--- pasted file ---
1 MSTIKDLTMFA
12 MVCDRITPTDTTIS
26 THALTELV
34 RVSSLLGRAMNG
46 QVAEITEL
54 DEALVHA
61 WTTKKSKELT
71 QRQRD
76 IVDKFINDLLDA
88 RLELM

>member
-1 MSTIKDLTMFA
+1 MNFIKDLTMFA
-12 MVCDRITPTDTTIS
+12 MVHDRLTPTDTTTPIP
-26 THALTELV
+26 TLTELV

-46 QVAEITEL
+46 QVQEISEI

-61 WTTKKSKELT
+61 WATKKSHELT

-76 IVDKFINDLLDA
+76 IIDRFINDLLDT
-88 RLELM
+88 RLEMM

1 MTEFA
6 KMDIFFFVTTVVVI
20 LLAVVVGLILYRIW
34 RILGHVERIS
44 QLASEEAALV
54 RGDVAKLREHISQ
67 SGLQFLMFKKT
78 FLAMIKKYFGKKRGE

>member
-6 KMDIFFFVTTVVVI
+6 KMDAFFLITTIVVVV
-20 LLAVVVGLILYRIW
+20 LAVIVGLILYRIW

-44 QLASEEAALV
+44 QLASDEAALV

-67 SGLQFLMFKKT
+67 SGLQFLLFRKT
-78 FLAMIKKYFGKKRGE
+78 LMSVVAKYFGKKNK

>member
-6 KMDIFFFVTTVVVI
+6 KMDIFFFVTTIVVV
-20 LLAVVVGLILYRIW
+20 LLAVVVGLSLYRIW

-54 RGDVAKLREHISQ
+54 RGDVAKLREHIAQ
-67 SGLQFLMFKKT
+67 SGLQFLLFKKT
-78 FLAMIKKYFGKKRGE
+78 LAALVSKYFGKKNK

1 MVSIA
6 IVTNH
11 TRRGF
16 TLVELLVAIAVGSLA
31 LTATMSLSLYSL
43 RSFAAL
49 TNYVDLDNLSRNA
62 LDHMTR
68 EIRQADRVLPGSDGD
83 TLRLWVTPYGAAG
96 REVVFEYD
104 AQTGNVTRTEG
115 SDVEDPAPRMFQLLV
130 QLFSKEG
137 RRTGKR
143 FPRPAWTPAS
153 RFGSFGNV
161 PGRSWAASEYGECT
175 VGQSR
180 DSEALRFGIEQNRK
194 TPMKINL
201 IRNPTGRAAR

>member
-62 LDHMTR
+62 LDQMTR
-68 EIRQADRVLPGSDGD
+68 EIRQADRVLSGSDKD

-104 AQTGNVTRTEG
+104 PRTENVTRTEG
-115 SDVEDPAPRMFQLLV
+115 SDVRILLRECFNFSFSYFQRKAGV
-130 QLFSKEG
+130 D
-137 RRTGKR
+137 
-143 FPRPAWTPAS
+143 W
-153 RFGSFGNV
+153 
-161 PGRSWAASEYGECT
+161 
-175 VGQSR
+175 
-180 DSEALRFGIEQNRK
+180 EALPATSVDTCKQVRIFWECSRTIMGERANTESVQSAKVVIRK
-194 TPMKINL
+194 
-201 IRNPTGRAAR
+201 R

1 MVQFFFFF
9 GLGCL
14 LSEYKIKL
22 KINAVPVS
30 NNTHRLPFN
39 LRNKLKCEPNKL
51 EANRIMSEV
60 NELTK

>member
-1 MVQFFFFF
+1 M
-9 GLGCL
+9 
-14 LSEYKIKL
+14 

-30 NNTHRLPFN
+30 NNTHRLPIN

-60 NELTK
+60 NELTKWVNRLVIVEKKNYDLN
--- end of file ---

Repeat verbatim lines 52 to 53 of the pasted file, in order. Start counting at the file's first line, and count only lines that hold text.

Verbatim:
-67 SGLQFLMFKKT
+67 SGLQFLLFKKT